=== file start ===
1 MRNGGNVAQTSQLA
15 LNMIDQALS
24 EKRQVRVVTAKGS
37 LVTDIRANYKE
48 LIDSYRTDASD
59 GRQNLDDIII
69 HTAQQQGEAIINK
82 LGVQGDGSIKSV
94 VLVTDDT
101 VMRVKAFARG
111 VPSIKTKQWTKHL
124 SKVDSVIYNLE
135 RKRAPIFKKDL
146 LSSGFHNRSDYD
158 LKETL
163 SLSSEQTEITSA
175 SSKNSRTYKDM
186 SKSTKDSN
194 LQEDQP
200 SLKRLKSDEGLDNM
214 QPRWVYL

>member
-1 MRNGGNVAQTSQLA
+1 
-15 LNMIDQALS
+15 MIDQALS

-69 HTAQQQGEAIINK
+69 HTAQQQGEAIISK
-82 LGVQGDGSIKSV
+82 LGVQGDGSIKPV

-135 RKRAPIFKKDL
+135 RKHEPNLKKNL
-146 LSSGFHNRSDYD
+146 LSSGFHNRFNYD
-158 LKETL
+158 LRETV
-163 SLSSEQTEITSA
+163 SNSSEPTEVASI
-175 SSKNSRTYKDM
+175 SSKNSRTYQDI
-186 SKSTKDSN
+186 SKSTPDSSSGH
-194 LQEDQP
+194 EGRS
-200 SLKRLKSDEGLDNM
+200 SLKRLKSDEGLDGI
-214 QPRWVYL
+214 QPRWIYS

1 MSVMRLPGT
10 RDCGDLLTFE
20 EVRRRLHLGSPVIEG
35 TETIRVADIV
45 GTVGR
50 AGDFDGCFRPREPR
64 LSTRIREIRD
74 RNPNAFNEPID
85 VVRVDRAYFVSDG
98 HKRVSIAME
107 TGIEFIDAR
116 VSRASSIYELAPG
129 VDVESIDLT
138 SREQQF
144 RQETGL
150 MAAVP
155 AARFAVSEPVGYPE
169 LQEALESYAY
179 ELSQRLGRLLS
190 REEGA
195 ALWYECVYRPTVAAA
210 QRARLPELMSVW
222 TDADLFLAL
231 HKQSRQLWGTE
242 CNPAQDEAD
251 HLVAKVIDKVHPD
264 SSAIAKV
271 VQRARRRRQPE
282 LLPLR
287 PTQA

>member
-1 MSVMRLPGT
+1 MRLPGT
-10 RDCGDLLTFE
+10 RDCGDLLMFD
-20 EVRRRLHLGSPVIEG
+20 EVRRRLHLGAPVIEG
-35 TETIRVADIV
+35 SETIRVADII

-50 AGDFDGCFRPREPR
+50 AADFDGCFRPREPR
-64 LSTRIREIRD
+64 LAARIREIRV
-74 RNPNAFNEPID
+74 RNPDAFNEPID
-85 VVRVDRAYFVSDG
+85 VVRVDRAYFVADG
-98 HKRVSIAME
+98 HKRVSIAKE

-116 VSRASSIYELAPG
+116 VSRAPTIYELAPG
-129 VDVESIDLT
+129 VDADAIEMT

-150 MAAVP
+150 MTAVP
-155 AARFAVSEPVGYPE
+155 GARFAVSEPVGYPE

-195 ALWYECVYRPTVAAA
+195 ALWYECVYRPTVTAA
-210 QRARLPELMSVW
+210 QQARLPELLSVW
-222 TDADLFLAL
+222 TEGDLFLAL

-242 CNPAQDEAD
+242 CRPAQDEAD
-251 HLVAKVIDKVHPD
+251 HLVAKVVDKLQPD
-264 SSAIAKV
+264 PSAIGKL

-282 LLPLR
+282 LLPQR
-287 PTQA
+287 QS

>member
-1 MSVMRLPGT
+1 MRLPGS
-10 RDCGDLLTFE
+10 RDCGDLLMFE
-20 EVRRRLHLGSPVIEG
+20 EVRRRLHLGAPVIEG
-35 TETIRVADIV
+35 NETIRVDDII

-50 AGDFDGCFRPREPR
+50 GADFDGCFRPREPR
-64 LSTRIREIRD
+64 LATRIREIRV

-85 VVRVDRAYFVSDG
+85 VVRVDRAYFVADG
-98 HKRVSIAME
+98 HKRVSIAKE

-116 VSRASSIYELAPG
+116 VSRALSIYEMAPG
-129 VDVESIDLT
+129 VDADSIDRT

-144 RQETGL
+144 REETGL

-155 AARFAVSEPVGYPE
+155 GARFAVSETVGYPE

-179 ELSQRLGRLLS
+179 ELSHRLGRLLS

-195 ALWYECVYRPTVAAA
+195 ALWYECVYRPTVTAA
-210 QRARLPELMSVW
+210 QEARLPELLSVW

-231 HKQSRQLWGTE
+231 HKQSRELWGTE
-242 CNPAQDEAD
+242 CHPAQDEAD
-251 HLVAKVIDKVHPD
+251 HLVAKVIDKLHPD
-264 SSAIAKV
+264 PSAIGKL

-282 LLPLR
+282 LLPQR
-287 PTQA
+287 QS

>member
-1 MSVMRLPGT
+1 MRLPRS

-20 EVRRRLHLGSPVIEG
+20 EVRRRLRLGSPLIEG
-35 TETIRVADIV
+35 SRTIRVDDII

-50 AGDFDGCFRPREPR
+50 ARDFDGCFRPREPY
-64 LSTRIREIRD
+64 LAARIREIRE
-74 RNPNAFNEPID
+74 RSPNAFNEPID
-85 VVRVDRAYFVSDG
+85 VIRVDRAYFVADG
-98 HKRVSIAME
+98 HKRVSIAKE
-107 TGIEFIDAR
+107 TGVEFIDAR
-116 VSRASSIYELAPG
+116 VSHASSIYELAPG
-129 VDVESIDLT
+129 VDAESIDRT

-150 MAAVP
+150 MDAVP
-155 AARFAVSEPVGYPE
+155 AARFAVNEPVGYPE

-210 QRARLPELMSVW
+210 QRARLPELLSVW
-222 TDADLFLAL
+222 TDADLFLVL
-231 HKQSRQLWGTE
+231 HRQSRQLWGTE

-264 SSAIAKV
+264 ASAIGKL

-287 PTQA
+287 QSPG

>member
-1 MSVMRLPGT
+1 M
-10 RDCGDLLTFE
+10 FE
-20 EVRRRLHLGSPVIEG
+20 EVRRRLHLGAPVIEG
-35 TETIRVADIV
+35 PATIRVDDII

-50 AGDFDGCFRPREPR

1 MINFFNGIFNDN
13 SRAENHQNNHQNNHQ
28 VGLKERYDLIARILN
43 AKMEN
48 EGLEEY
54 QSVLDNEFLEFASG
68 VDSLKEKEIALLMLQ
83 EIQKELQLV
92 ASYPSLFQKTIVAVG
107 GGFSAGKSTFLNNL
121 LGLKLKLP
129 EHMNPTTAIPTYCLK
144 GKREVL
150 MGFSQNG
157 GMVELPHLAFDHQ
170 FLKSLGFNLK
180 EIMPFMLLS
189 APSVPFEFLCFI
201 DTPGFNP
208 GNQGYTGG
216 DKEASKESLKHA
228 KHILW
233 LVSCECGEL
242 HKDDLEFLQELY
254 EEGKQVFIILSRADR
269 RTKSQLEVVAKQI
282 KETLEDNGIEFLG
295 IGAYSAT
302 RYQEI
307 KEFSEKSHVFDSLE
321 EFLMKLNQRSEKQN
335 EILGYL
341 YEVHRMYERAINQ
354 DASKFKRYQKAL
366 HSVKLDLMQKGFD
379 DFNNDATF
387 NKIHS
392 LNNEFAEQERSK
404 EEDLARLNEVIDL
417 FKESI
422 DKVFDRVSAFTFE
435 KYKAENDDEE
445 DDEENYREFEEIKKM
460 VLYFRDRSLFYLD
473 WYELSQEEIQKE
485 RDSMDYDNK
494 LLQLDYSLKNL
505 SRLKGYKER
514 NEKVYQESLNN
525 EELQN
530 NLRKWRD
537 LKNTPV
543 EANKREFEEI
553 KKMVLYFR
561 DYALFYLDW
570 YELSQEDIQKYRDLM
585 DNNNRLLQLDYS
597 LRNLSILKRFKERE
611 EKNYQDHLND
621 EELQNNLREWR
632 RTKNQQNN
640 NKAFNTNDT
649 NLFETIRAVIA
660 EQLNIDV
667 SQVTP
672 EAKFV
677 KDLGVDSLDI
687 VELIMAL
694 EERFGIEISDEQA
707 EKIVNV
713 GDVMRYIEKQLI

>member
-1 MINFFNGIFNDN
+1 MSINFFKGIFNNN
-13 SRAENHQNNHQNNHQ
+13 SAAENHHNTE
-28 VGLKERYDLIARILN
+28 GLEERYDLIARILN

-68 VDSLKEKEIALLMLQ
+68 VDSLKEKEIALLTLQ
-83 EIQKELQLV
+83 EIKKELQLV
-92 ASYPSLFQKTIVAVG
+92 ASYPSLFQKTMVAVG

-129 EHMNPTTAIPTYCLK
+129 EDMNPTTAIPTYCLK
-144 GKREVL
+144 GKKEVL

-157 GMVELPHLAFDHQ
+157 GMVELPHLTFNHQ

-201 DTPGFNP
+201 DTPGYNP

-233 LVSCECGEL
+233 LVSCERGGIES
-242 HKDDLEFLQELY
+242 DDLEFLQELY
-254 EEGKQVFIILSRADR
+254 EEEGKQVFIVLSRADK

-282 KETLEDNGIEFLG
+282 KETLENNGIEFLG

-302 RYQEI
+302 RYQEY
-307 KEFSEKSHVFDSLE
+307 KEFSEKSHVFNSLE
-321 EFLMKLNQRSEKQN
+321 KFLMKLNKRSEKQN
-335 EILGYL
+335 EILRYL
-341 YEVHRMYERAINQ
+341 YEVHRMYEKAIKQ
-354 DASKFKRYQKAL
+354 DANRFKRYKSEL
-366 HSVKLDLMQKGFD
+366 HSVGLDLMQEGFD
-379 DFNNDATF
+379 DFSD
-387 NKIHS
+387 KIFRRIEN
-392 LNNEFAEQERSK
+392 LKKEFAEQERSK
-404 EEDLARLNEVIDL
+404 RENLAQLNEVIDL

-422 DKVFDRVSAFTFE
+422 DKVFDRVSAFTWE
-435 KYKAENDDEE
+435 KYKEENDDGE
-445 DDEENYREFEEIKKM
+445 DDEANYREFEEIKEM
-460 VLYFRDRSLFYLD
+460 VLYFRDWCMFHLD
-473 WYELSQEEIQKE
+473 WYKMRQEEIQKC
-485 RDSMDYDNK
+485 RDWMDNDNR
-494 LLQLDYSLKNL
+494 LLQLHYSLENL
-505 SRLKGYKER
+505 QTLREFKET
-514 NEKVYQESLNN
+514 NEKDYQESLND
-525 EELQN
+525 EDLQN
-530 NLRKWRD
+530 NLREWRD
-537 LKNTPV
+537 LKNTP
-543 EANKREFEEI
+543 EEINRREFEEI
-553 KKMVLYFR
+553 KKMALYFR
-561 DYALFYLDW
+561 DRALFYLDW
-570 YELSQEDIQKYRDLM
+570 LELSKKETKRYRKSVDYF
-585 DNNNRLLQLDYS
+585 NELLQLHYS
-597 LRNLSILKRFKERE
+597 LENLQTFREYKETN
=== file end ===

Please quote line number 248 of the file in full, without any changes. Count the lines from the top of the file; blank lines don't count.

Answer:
387 NKIHS